Smart has some of the highest expectations of all rookies this season, despite joining a crowded backcourt. Already deemed to be the next great perimeter defender, Smart is going to have to earn his minutes playing behind Rajon Rondo (when he returns from his broken left hand) and Avery Bradley. Combine Smart’s talent with his physical abilities and there is no chance that Brad Stevens can deny him a major role in Boston’s rotation, especially if Rondo ends up missing any serious time.
But can Smart be a serious contributor in just his first season? Absolutely.
Much like Kelly Olynyk last season, minutes as well as production could be inconsistent to begin with for Smart. But Olynyk really flourished after the All-Star break, and I expect that breakout to occur even earlier for Smart. It’s not out of the question to think Smart can play over 25 minutes per game while averaging in double figures and providing lockdown defense. Failing to become a first-team All-Rookie would be a disappointing debut season for Smart. Big things are in his future and they start right away.
Young projects to be a good player in the league as well, but unlike Smart, expecting any kind of contribution from him this season would be foolish for a couple of easons. For starters, as mentioned, the backcourt is packed. Smart has the skill set and body type to crack the rotation; Young does not. Guys like Marcus Thornton and Evan Turner will be much more attractive options off the bench for Stevens, especially early on in the season.
Being patient could be a very good thing for Young, though. Frankly, he is not yet ready to play consistent minutes in the NBA. It would have been nice for his preparation had Young been able to play in the Orlando summer league, but injury prevented him from doing so. All of these factors point to Young being a perfect candidate to take his talents to the D-League. It’s similar to a top prospect in baseball; Young’s options are to ride then bench in Boston, or play major minutes in Maine for the Red Claws. One of those options presents much more upside at age 19: playing time.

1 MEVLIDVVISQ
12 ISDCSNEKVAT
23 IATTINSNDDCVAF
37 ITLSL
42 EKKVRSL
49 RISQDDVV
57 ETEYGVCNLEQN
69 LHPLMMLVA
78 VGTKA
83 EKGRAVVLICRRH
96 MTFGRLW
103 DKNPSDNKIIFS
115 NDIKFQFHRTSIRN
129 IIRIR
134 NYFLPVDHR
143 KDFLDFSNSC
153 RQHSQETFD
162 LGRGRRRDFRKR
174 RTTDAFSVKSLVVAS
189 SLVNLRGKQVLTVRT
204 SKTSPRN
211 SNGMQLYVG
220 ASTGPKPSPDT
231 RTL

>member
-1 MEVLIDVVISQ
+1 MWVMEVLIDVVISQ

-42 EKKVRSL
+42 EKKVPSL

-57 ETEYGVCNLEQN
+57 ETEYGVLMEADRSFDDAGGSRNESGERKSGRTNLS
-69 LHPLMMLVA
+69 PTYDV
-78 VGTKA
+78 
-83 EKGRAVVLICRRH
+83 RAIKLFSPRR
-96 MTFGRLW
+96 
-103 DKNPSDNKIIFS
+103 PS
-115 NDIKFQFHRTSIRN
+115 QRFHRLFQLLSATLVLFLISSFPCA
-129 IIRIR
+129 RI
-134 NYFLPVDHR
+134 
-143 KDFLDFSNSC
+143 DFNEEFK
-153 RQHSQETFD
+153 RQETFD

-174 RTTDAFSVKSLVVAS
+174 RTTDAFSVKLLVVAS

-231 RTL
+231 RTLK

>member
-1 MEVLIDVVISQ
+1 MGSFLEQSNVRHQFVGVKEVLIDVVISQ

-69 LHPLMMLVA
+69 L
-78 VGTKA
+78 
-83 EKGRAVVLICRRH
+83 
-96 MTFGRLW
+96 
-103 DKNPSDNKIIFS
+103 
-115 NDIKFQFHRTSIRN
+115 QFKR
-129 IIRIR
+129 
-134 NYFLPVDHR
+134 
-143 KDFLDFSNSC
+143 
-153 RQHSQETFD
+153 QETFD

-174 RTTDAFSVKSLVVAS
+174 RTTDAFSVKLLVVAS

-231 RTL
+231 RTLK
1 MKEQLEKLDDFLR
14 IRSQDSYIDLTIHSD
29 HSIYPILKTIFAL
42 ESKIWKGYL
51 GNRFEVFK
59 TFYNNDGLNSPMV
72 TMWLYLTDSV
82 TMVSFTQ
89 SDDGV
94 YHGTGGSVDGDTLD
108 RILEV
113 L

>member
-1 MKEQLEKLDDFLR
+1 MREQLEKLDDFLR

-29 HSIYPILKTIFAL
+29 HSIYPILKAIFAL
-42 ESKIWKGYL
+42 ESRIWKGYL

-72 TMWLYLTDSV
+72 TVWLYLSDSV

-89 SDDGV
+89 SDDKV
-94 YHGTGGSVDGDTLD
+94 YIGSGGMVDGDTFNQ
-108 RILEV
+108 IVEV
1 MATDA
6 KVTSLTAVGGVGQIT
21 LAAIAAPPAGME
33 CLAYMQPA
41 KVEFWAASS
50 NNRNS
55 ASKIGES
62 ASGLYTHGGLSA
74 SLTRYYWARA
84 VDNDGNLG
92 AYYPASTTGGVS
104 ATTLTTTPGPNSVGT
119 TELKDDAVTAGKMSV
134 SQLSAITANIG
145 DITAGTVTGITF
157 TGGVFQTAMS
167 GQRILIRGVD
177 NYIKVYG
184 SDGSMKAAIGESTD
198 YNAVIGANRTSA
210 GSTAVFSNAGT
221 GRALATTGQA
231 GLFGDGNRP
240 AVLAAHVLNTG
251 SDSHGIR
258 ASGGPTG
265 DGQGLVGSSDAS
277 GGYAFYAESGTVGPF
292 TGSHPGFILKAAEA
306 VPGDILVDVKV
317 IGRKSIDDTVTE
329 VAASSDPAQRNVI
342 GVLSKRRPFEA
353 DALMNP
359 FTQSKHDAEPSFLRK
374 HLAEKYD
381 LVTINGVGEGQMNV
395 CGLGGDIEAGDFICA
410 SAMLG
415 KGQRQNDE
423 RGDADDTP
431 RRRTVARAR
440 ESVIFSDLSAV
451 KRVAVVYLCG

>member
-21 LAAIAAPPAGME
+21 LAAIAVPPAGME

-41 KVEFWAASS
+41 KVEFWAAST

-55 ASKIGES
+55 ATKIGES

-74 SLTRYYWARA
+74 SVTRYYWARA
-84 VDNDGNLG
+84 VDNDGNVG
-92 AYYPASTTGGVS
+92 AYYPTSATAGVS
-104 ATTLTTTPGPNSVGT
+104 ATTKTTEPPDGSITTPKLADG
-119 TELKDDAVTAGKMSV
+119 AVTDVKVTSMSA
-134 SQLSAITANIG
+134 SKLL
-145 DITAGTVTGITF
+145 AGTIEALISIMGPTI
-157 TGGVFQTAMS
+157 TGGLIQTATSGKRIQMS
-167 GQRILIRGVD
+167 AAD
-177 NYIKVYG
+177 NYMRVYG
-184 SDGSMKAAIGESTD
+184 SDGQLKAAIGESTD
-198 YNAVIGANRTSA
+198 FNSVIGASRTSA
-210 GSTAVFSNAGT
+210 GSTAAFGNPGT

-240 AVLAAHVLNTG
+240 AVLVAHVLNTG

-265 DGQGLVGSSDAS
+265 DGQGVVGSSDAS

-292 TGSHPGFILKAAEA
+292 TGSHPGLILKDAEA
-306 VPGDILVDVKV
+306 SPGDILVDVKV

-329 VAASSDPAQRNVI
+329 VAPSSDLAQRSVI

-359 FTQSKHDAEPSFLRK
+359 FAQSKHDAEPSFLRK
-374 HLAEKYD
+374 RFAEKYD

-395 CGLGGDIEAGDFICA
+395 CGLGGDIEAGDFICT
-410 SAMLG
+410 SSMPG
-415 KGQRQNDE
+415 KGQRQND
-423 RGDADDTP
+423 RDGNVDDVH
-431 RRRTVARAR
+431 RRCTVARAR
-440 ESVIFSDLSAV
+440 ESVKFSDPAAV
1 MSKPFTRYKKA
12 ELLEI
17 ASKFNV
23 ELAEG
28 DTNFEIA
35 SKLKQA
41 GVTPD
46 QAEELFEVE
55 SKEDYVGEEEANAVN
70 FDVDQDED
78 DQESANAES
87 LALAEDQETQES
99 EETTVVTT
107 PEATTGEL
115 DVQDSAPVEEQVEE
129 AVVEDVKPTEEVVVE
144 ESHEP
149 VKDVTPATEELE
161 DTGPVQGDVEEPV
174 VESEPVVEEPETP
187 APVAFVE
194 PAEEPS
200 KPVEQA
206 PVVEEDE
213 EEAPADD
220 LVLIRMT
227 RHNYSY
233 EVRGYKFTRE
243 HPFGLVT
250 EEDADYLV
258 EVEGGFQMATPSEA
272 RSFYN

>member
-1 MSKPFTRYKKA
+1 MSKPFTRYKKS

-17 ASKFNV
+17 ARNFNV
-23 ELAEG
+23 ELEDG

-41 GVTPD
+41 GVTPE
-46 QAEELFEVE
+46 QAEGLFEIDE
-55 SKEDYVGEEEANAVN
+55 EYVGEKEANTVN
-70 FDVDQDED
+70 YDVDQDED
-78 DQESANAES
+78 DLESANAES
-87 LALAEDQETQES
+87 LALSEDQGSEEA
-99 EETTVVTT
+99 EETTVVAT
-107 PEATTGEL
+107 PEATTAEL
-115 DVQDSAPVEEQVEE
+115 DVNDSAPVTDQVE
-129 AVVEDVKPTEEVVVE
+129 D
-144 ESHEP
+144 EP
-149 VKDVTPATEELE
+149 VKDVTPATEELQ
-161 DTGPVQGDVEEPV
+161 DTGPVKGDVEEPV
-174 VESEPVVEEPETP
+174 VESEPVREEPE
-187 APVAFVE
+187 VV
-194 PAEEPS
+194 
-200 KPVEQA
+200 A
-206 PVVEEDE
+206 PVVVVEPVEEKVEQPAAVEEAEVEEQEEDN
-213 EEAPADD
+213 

Young would be a star in the D-League and ideally get a huge confidence boost while playing 35-plus minutes on a nightly basis. Of course if Boston has another disappointing season, which is likely, Young could gain some NBA experience later in the season when the games carry less meaning.
Ainge could very well pull the trigger on a deal that would force Young to suit up for the Celtics at any time. But if all goes to plan, it seems likely the team will try to bring Young along slowly, while letting Smart off the leash right out of the gates, especially following the news of Rondo’s injury.
Check out the full rebuild spotlight series here:
Rebuild Spotlight: What to expect from Jared Sullinger, Kelly Olynyk and Tyler Zeller
Rebuild Spotlight: What to expect from Brad Stevens
Follow Julian Edlow on Twitter @julianedlow